Like so many other second generation Chinese Australian males, I was to be named Kevin. But if you asked my parents why, they probably wouldn’t have said, “Oh, because Kevin comes from the Old Irish name Cóemgein, which itself consists of the words ‘coem’, meaning handsome, and ‘gein’, meaning birth. And that basically summarises our hopes and dreams for this child.”
No, I was to be called Kevin because it was the most Anglo-Saxon name my parents could think of. To them, Kevin was the summation of what Western civilization had to offer; the crux of what it meant to be an accepted member of White society – after all, it was one of the names they had seen so often in their English textbooks (one those inane characters who had robotic conversations like “Hello Jane, how are you?” “Hello Kevin, I am fine thank you, could you please pass me the umbrella?”). Its syllables perfectly sculpted for the English speaking mouth, Kevin was supposed to be my passport for social mobility, one that would signal to the rest of Australia that they shouldn’t fear me because I was one of them. I might as well have been born with a flashing neon sign above my head saying “DEDICATED TO BEING ASSIMILATED”.
But I am not called Kevin. In an epiphany that was catalysed by what can only be described as a combination of the gnawing existential angst every new immigrant experiences, a growing disillusionment with Western society, and more importantly, the pesky “v” in the middle of Kevin which they couldn’t consistently pronounce, my parents decided to not give me an official English name. Immigration had proven to be a costly business, both economically and emotionally, and they had already lost so much. But to name their son something they couldn’t even pronounce? That would just top it off.
In many ways, culture loss begins with a name; it’s the look of amused disappointment Kevin He’s relatives give when they discover he only goes by Kevin, and the Yang family who becomes the Young family, first in name, and then in everything else.
And yet, there is a unique beauty to Chinese names, one that partly stems from the fact that the Chinese language is written with thousands and thousands of symbols, primitive drawings which over the course of three millennia have matured to create a profoundly visual writing system. Amidst the seemingly chaotic flurry of lines which make up each symbol is a story, and it is through these stories do we learn the meaning of each symbol.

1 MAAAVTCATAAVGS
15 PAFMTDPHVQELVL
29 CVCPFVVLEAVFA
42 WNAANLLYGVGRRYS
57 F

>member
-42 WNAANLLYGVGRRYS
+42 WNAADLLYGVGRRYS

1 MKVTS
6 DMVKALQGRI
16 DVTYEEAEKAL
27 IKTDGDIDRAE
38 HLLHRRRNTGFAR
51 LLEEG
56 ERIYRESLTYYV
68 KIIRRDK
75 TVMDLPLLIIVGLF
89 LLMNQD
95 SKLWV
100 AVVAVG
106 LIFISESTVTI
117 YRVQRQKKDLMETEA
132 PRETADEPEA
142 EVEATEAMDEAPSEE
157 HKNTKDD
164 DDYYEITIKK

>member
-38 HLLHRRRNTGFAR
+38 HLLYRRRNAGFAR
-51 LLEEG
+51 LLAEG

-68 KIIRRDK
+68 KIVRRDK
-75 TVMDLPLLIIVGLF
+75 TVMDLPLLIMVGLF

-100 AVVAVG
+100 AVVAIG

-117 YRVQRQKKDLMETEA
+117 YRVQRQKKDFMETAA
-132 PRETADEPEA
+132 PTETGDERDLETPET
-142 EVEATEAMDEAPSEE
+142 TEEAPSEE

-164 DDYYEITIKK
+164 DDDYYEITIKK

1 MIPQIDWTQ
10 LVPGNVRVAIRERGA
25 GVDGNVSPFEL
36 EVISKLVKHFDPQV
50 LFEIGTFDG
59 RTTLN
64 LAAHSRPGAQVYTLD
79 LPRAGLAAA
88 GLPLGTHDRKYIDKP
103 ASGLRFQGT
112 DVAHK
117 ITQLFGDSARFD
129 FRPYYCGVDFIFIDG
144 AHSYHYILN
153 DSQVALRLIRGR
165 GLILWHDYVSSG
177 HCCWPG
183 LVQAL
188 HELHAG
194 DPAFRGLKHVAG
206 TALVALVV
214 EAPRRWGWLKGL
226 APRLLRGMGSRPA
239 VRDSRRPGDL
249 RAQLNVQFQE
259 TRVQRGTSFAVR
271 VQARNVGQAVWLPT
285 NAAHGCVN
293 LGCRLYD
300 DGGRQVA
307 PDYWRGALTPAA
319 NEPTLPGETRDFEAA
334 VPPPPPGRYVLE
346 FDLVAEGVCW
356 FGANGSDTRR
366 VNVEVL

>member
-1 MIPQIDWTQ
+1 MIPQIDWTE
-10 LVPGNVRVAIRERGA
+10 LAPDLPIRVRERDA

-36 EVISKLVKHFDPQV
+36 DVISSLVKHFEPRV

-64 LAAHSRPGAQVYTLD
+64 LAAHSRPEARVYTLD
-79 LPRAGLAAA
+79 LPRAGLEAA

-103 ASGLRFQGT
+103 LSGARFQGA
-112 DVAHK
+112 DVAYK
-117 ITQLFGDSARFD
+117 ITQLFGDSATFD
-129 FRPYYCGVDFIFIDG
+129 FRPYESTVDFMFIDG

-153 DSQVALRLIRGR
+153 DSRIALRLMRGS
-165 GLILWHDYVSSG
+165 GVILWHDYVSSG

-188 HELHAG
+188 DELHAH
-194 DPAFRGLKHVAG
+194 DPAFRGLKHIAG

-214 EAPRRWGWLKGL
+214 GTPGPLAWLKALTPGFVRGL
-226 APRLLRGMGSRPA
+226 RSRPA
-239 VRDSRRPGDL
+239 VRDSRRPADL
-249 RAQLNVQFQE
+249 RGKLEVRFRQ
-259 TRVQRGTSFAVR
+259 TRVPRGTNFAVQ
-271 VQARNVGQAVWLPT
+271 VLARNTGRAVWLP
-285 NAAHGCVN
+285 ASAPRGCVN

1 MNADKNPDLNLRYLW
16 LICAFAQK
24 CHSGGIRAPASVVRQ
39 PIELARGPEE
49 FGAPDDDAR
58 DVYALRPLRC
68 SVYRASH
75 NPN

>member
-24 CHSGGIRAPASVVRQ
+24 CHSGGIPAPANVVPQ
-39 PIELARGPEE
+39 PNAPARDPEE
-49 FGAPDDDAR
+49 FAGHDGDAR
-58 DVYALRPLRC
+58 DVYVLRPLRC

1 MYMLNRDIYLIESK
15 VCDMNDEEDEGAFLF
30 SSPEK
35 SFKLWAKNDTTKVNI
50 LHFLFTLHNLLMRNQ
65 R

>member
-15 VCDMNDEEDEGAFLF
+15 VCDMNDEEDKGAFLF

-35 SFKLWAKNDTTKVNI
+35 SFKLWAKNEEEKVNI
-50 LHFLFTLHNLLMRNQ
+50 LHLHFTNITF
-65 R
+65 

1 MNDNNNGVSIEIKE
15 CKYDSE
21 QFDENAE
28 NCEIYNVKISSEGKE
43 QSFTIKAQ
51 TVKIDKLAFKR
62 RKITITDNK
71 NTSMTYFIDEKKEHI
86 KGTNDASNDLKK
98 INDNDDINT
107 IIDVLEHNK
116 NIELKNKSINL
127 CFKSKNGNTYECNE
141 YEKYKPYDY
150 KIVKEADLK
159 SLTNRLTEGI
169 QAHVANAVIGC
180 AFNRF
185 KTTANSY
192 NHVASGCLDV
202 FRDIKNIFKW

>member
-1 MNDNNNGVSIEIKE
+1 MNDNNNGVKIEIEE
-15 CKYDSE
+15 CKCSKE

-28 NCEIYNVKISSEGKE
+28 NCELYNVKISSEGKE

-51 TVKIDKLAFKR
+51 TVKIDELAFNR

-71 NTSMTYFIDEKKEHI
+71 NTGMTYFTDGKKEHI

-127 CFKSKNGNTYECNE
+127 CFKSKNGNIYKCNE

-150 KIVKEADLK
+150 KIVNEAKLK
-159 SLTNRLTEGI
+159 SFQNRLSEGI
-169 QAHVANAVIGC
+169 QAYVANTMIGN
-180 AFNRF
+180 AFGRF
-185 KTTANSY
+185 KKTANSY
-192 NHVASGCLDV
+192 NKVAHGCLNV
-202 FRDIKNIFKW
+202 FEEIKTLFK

Unfortunately, this beauty doesn’t translate well to the rigid, alphabetical ugliness of English – it’s hard to condense the richly layered meaning behind each symbol when you’ve only got 26 letters at your disposal. And so 抱朴 became Baopu. And Baopu became the bane of my existence for much of my childhood.
Despite it all, I don’t blame all the kids at school for making fun of it. Stripped of the melodious tones of Chinese, Baopu sounds comical, like something a plumber would use to unblock a toilet, as I was once told. This attitude does not end with primary school; a recent study done by ANU has found that people with Chinese sounding names need to submit 68 per cent more applications to get the same number of interviews as someone with an English one. It’s for this reason that I reluctantly go by “Bob”, a pathetic attempt at Anglicisation, in the public sphere, lest I affront anyone with how strange my name sounds.
But if only they knew what Baopu actually meant! Unlike English, a Chinese name’s meaning isn’t something hidden away in an obscure etymological tome, but is really the first thing you notice about it. When I tell a native speaker what my name is, they appreciate its beauty, marvel at its meaning, and sometimes, they sigh and wished they’d given their children a Chinese name as well.
Baopu comes from the Daodejing, the holy book of Taoism written in the 6th century BC, and it means ‘to embrace the simplicity of the unhewn log’ – a lot for just two syllables, but such is the beauty of the Chinese language. The unhewn log is a metaphor for man’s most original nature, an Eastern version of tabula rasa, and in embracing it, you refuse to be swayed by any external forces because you are, as it were, resolutely yourself. Slowly, I understand why my migrant parents gave me such a name.
Baopu is a testament to the sacrifices my parents have made for me, and to the beauty of my Chinese heritage. And in using it, I am determined to honour them both, even if it’s in name only.